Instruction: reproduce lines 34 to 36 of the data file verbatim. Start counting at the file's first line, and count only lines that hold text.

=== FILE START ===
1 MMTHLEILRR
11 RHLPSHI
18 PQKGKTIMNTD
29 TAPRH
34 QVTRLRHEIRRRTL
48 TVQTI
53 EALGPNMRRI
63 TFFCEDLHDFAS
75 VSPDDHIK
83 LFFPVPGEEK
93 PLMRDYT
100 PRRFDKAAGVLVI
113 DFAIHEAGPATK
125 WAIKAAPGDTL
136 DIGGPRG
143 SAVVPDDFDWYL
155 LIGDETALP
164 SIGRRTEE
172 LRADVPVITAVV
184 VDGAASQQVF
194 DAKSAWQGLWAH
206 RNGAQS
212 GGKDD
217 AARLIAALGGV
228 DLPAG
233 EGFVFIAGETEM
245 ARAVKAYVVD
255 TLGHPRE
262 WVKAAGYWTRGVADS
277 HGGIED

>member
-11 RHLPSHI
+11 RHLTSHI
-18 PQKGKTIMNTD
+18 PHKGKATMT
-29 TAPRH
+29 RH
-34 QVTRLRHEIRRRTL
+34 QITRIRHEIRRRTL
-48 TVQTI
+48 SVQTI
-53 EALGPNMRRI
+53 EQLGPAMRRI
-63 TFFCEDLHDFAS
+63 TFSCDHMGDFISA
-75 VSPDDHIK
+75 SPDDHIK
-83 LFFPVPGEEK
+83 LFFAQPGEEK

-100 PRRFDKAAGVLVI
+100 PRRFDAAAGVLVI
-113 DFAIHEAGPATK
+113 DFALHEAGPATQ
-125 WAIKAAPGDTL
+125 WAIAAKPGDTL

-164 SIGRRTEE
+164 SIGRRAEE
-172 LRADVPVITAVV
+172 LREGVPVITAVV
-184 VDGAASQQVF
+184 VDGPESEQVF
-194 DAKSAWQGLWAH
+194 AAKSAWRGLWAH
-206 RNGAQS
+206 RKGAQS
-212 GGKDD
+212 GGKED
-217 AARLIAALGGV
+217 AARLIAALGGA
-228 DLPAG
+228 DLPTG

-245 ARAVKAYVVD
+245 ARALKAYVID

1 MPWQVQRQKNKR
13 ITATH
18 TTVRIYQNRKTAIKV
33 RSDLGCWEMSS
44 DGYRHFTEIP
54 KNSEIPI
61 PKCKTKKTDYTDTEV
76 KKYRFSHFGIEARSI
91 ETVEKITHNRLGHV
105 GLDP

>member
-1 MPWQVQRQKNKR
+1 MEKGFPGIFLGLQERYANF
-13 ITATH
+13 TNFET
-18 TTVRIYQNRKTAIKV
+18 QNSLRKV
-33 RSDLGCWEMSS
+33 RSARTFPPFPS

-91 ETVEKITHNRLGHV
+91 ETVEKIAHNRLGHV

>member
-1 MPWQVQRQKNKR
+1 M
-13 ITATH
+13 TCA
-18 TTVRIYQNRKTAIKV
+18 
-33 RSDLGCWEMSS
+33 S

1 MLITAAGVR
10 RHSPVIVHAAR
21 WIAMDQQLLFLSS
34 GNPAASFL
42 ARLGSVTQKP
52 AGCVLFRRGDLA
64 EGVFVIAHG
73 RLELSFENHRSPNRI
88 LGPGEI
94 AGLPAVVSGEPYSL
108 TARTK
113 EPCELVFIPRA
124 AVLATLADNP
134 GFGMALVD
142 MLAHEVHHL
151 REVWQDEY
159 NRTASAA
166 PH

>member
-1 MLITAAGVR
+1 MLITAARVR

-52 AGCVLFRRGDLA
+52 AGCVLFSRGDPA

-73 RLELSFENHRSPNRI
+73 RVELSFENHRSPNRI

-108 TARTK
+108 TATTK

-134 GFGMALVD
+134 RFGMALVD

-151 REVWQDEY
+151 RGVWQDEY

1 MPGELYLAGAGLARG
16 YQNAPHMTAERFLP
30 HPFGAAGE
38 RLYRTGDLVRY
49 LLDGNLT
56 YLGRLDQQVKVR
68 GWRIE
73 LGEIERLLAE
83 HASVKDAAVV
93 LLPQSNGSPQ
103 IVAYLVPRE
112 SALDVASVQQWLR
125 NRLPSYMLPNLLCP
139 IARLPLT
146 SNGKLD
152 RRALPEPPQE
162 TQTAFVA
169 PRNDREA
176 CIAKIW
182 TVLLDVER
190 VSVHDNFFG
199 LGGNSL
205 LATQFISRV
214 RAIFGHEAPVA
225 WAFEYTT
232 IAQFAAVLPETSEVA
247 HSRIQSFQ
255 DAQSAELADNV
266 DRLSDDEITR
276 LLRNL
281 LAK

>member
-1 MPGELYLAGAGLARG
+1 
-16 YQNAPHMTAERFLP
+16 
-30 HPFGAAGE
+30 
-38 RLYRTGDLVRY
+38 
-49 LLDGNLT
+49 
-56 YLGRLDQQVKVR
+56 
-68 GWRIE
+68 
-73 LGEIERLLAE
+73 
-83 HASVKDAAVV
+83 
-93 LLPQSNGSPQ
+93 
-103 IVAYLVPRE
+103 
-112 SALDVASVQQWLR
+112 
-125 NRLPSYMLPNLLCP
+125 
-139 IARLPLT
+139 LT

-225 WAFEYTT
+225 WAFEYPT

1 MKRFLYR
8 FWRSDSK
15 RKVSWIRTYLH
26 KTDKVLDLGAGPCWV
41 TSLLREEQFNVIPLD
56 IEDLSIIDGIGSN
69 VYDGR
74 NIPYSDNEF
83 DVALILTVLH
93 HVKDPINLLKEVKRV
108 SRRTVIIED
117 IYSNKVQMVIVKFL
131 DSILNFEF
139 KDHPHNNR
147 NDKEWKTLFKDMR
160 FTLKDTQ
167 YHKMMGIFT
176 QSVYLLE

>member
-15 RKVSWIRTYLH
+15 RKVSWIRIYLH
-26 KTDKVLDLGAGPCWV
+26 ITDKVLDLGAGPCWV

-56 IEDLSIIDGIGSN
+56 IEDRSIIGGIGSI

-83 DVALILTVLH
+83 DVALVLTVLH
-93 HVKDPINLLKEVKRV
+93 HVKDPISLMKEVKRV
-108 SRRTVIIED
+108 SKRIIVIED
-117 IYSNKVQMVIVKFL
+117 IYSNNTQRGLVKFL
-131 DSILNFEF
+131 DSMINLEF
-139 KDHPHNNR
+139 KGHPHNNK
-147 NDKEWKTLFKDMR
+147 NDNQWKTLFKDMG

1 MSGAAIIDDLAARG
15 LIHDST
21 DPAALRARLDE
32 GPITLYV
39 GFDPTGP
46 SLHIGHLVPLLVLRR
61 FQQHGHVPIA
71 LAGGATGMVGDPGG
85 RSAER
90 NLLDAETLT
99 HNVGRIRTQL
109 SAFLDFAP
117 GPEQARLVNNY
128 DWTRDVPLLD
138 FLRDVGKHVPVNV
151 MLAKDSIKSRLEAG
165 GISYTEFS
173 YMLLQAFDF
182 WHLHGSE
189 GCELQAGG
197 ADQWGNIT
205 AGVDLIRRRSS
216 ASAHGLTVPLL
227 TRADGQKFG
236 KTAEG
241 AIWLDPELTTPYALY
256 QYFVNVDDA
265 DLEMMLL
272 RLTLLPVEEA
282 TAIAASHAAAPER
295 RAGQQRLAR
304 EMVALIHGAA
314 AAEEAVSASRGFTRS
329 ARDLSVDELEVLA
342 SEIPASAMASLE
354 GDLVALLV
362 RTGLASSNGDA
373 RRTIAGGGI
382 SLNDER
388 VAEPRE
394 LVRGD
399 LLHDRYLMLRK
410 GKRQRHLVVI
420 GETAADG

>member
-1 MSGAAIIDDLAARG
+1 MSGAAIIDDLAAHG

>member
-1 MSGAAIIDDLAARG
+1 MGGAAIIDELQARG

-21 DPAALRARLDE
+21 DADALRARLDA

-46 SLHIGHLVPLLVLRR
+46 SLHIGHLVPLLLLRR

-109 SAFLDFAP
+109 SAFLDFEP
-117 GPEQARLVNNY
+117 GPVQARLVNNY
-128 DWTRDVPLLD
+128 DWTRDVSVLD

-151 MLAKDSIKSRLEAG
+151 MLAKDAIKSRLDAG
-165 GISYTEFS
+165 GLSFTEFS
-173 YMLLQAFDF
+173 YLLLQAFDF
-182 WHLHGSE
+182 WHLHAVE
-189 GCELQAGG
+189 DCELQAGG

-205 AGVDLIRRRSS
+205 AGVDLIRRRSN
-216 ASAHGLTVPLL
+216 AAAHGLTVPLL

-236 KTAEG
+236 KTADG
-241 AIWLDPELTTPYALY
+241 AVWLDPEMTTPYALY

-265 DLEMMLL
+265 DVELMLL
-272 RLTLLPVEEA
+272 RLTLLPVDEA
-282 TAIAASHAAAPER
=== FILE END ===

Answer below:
-18 PQKGKTIMNTD
+18 PHKGKATMT
-29 TAPRH